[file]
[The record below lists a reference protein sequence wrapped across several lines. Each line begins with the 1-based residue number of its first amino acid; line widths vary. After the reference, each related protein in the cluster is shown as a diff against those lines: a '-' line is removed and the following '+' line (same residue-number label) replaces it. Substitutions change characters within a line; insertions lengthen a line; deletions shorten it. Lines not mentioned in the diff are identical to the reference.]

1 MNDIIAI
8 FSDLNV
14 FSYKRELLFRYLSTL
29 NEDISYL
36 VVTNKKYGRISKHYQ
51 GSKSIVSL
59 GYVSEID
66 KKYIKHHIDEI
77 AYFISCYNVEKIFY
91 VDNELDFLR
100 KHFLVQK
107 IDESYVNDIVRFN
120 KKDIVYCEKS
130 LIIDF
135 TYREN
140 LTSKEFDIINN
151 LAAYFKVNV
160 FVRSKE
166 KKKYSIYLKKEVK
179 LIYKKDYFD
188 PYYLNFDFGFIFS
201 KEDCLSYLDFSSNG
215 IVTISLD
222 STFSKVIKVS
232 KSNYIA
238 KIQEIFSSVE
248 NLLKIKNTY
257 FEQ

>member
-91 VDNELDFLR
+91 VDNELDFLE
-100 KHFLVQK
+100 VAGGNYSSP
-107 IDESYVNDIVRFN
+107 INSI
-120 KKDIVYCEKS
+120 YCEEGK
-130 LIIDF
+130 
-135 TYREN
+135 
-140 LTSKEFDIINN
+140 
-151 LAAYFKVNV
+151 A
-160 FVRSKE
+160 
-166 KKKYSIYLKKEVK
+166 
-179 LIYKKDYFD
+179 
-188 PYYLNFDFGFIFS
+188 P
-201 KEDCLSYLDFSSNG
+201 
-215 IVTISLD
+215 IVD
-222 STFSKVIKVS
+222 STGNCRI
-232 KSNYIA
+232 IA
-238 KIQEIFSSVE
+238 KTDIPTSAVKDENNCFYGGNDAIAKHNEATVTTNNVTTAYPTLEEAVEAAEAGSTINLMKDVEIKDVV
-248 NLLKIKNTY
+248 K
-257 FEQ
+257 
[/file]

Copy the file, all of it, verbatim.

[The record below lists a reference protein sequence wrapped across several lines. Each line begins with the 1-based residue number of its first amino acid; line widths vary. After the reference, each related protein in the cluster is shown as a diff against those lines: a '-' line is removed and the following '+' line (same residue-number label) replaces it. Substitutions change characters within a line; insertions lengthen a line; deletions shorten it. Lines not mentioned in the diff are identical to the reference.]

1 MNDIIAI
8 FSDLNV
14 FSYKRELLFRYLSTL
29 NEDISYL
36 VVTNKKYGRISKHYQ
51 GSKSIVSL
59 GYVSEID
66 KKYIKHHIDEI
77 AYFISCYNVEKIFY
91 VDNELDFLR
100 KHFLVQK
107 IDESYVNDIVRFN
120 KKDIVYCEKS
130 LIIDF
135 TYREN
140 LTSKEFDIINN
151 LAAYFKVNV
160 FVRSKE
166 KKKYSIYLKKEVK
179 LIYKKDYFD
188 PYYLNFDFGFIFS
201 KEDCLSYLDFSSNG
215 IVTISLD
222 STFSKVIKVS
232 KSNYIA
238 KIQEIFSSVE
248 NLLKIKNTY
257 FEQ

>member
-91 VDNELDFLR
+91 VDNELDFLE
-100 KHFLVQK
+100 VAGGNYSSP
-107 IDESYVNDIVRFN
+107 INSI
-120 KKDIVYCEKS
+120 YCEEGK
-130 LIIDF
+130 
-135 TYREN
+135 
-140 LTSKEFDIINN
+140 
-151 LAAYFKVNV
+151 A
-160 FVRSKE
+160 
-166 KKKYSIYLKKEVK
+166 
-179 LIYKKDYFD
+179 
-188 PYYLNFDFGFIFS
+188 P
-201 KEDCLSYLDFSSNG
+201 
-215 IVTISLD
+215 IVD
-222 STFSKVIKVS
+222 STGNCRI
-232 KSNYIA
+232 IA
-238 KIQEIFSSVE
+238 KTDIPTSAVKDENNCFYGGNDAIAKHNEATVTTNNVTTAYPTLEEAVEAAEAGSTINLMKDVEIKDVV
-248 NLLKIKNTY
+248 K
-257 FEQ
+257 